What emotions, and perhaps prejudices, does the above picture evoke? Maybe your feelings are immediate repulsion at the people in the photo? Or maybe, your delayed reaction comes against people who would have an issue with the people in the photo?
In two very clear passages, Matthew 5:43-48 and Luke 6:27-36, Jesus speaks to the mob following him about loving their enemies. His point is very easy to grasp: you cannot love just the people who love you; you are to love your enemies who do not love you (or you do not love them, as in the case of the good Samaritan). This is so vitally important because it is love that characterizes the life of a disciple of Christ (go read I John if you have doubts).
Yet, so many times these passages are glossed over, too easily explained, and not really wrestled with. Do we really pause to take in the moment of what Jesus just said to all of us?
We are to love our enemies.
I do not know about you…but that does…absolutely nothing for me. Why, is that? Well, because I do not think of myself as having enemies (which may be a whole other problem). So, it is kind of easy for me to nod at this verse and move on. Yet, when we redefine our enemies as, “people that not only hate us, but also that we hate,” then I begin to see how much work I need God to do in my heart toward people that I do not love.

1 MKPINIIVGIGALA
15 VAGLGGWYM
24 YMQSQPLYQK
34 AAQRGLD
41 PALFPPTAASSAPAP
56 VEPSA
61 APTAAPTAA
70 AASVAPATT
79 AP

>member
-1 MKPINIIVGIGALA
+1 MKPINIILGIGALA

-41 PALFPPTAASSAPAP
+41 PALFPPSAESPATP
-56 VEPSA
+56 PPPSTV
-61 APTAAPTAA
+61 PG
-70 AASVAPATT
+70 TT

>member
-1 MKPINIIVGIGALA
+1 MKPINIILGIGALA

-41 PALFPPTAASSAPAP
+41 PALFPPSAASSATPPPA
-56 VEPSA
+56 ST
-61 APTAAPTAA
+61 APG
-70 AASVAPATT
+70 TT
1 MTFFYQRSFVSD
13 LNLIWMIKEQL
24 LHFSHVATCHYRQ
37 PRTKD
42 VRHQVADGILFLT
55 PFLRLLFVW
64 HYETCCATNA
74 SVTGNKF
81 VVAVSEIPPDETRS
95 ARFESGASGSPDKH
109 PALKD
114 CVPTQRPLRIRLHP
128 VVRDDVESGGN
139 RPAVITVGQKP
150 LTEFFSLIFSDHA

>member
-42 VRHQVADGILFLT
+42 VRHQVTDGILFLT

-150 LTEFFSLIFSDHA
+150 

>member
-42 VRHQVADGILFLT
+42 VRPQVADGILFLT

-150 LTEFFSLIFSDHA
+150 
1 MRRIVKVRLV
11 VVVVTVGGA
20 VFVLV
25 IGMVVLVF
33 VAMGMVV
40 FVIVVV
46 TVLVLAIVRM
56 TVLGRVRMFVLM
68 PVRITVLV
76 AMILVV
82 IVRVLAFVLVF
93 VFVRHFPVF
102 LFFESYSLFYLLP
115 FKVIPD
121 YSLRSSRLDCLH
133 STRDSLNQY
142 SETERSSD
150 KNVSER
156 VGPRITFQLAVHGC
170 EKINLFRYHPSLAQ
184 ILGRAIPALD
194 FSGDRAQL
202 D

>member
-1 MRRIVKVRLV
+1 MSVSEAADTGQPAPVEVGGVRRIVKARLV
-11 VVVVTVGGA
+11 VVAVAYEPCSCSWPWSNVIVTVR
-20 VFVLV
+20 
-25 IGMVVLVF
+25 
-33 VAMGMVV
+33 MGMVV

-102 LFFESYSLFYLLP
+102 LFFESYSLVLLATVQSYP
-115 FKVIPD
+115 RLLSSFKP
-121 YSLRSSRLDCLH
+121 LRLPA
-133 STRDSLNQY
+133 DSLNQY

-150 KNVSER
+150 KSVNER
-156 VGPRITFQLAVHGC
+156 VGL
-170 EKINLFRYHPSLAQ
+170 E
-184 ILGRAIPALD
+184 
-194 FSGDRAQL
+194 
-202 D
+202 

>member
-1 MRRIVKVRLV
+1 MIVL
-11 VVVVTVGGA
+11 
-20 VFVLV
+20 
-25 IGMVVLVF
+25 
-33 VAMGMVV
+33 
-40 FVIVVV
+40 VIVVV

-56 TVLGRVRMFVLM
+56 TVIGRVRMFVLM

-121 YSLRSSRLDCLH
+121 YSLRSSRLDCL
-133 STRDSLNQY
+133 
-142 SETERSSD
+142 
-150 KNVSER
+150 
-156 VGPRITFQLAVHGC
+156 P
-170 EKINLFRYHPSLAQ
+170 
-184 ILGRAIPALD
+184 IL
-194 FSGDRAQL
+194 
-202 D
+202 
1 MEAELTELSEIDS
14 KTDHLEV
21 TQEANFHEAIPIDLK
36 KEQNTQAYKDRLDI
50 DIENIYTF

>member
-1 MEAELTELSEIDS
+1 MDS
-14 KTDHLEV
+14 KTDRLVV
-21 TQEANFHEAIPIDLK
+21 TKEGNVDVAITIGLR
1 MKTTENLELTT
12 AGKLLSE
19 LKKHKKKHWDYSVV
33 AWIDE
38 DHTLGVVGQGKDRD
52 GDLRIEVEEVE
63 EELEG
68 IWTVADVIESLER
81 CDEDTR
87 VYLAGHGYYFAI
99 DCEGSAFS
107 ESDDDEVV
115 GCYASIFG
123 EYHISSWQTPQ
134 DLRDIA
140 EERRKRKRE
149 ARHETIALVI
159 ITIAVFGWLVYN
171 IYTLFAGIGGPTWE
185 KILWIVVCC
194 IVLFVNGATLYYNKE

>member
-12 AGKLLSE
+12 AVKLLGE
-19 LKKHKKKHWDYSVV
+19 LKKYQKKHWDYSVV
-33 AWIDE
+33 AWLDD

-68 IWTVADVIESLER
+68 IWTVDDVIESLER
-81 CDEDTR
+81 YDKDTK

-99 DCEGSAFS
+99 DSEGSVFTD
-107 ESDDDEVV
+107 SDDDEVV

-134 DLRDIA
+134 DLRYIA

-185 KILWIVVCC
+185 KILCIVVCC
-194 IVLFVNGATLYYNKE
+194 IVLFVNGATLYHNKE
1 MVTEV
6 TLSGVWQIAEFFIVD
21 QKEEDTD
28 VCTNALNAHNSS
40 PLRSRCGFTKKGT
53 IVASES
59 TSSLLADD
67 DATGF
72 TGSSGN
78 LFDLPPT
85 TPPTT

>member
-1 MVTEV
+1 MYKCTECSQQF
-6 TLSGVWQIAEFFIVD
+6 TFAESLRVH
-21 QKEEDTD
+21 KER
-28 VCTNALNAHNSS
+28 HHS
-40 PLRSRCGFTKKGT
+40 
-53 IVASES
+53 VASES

There are lots of people I do not love; I would not say I hate them, but because I do not love them…that is the reality of it. In the next few blogs, I am going to be open and honest about the people I have a hard time loving. Then I am going to ask for forgiveness and publicly commit to pray for and even to like thesepeople. It is my hope that as I share my struggles in this area, that you too will be inspired to love the people you hate.
People knowing we are disciples of Jesus is based on our love; too much is at stake for us to not be about God’s love toward our enemies. Who knows, they may even be able to see the Gospel through us for once.